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Pearl Harbor survivor remembers sad day
Jack White now lives in Ludowici
Pearl Harbor vet Jack White
Jack White sits in his Ludowici home earlier this week. - photo by Photo by Denise Etheridge
“It was unbelievable. We didn’t think it was possible to be attacked,” said Pearl Harbor survivor Jack White.
White, 89, lives a quiet life in nearby Ludowici. Dec. 7, 1941, the day the Japanese attacked the United States at Pearl Harbor, Hawaii, bringing our nation into World War II, began tranquilly enough, according to White. No one expected the noise, chaos and carnage that followed.
The Ludowici resident enlisted in the Navy in 1940.
 “I joined the Navy to stay out of the Army,” White said. “We’d heard enough stories about World War I and what they (soldiers) had experienced in that war. We didn’t know the Navy would be as heavily involved in a war.”
White was just 19 and worked in a saw mill in California. He encouraged his friend Paul to enlist with him.
“Paul was killed at Pearl,” White said with a choked voice.
The small town California boy had wanted to travel and “see the world.”
“As soon as I finished boot camp in San Diego, I was assigned to a destroyer at Pearl Harbor,” he continued. White served aboard the U.S.S. Conyngham DD 371.
“We figured the numbers of our ship were lucky — three odd numbers that when added up made an odd number,” he said. White’s ship was lucky that day; they didn’t lose any men at Pearl Harbor. Their losses came later in the war.
White, then 20, was waiting to go ashore for a day of liberty. He had tickets to a football game, he recalled. His ship, along with most of the fleet, had been out on maneuvers for the previous two weeks and had just come back into the harbor.
The young sailor was trained as a radioman, but his recent certification on a 50 caliber machine gun two weeks prior was what kept him focused that grim day.
“It was 7:55 a.m. when the first wave came,” White said. “I had on a brand new uniform I’d never worn. By the time we got through that day the uniform was nothing but trash.”
The elderly veteran, with a clear voice and accurate memory, described how the Japanese planes flew low over the ships in the harbor. He and his fellow sailors aboard the U.S.S. Conyngham were strafed by the low-flying enemy planes.
“You could see them (the pilots) sitting there grinning at you,” White said. The enemy planes flew 20-30 feet above the water, he said.
White said it took “a while” to return gunfire.
“All the ammunition was locked up,” he said. “We had to break the locks to get to it.”
White said he and his comrades didn’t have time to be scared, although they were.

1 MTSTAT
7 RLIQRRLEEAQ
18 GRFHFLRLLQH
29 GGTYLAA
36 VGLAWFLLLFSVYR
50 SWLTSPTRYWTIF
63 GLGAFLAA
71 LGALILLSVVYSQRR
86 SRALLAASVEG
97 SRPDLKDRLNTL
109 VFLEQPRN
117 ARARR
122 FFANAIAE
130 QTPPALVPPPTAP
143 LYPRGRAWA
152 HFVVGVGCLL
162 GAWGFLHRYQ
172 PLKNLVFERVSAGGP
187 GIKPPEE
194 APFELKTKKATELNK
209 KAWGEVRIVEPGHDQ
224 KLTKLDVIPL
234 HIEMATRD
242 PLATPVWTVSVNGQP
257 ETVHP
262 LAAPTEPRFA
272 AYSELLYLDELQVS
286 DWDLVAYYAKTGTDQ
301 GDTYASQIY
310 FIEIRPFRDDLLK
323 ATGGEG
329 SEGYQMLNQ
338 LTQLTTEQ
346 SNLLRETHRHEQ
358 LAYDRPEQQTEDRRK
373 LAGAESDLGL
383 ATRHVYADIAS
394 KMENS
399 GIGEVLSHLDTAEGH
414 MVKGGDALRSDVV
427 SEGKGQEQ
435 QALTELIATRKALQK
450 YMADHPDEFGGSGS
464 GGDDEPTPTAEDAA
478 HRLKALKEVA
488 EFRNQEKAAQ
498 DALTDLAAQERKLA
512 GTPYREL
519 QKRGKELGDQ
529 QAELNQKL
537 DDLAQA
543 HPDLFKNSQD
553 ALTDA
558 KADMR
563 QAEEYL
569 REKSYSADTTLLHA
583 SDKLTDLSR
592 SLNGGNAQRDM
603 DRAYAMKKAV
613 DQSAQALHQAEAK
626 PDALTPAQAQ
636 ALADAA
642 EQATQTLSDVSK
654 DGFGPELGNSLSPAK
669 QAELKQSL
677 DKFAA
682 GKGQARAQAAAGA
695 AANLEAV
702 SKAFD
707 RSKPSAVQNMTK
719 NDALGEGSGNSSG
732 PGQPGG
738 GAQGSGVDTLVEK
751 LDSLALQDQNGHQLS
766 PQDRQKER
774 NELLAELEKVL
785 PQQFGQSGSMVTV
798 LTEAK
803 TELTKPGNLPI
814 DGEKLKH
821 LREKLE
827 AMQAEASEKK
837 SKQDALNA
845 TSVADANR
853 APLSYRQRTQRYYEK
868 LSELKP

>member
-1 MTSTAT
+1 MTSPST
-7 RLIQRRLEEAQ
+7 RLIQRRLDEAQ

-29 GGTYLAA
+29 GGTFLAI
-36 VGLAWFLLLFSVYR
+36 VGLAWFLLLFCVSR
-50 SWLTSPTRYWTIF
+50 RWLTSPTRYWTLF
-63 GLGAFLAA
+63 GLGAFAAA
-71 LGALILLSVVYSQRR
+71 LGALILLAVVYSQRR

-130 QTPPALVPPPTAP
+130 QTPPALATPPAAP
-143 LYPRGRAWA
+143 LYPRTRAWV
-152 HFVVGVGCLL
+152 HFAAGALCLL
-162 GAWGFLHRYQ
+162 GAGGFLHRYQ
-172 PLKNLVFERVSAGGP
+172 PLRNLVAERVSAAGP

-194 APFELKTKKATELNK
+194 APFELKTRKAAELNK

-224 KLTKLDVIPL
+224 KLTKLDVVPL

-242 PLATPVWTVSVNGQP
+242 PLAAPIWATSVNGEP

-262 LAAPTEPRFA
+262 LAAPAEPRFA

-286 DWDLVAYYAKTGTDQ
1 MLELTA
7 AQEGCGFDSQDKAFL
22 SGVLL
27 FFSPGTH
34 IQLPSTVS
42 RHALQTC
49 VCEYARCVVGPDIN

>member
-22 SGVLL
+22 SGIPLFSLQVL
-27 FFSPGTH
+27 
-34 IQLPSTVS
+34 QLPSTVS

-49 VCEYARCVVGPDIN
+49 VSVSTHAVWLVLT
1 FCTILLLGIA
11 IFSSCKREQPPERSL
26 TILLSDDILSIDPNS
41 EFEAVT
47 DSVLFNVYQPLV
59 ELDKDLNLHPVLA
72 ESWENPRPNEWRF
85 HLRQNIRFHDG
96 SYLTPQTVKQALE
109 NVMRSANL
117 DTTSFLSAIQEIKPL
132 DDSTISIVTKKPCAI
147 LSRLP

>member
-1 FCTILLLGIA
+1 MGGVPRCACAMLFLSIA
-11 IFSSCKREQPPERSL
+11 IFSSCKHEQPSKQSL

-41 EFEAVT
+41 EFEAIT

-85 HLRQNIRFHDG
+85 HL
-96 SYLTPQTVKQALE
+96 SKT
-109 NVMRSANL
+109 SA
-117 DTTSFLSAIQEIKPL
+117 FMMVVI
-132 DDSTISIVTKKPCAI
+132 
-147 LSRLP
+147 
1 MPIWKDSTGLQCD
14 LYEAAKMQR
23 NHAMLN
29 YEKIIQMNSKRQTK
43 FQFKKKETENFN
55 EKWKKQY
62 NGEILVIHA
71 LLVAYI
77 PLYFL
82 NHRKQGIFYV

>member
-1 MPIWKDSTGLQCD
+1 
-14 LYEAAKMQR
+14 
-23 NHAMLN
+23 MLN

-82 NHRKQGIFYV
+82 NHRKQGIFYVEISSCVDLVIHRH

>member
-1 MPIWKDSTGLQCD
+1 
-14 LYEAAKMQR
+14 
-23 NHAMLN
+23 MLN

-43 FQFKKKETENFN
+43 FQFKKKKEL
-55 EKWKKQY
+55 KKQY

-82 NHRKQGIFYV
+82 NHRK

“We could see the whole harbor from where we were located,” he said. White said the battle took only one hour and 50 minutes, explaining that the Japanese attacked in two separate waves.
A total of 2,403 Americans were killed that day and 1,177 sailors were still on the U.S.S. Arizona when it sank.
“They’re (U.S.S. Arizona’s crew) still there to this day,” he said. The veteran said the water in Pearl Harbor was only about 60 feet deep at its deepest point. Other ships that sank due to the attack included the U.S.S. Utah, which had been taken out of commission but was used for dive bombing practice using sacks of flour, the U.S.S. Shaw, and the U.S.S. Oklahoma, which “rolled over,” according to White.
White returned to Pearl Harbor for reunions with other survivors about every 10 years; in 1971, 1981, 1991 and in 2001. The reunions are actually held every five years, he said.
“In 2006 there weren’t enough (Pearl Harbor Survivor Association) members for a reunion,” White said. “In 1996, 3,000 were there. In 2001, 601 were there. And in 2006, the 55th anniversary of the war, only 26 remained.”
White spent seven years in the Navy. He was recognized for his part in “six major battles and some minor skirmishes that didn’t amount to much.”
His ship “took a hit” at Guadalcanal, where they lost 17 men.
“We buried them at sea,” White said. The Navy veteran also took part in battles at Midway, the Coral Sea, New Guinea, Taipan and the Marianas.
White wanted to go to Korea, he said, but was given a medical discharge in 1947 for contracting “jungle fungus” in his ears when serving in New Guinea.
“I made the mistake of swimming in a dirty river in New Guinea,” he said. “We’d do almost anything for recreation.” The river had “everything” in it, he said, including leeches and dead Japanese fighters.
Despite the horrors of war, White said he wouldn’t trade his time in the military for anything.
“If every young person spent two years in the service, this world would be better off,” he said. “It makes you or breaks you.”
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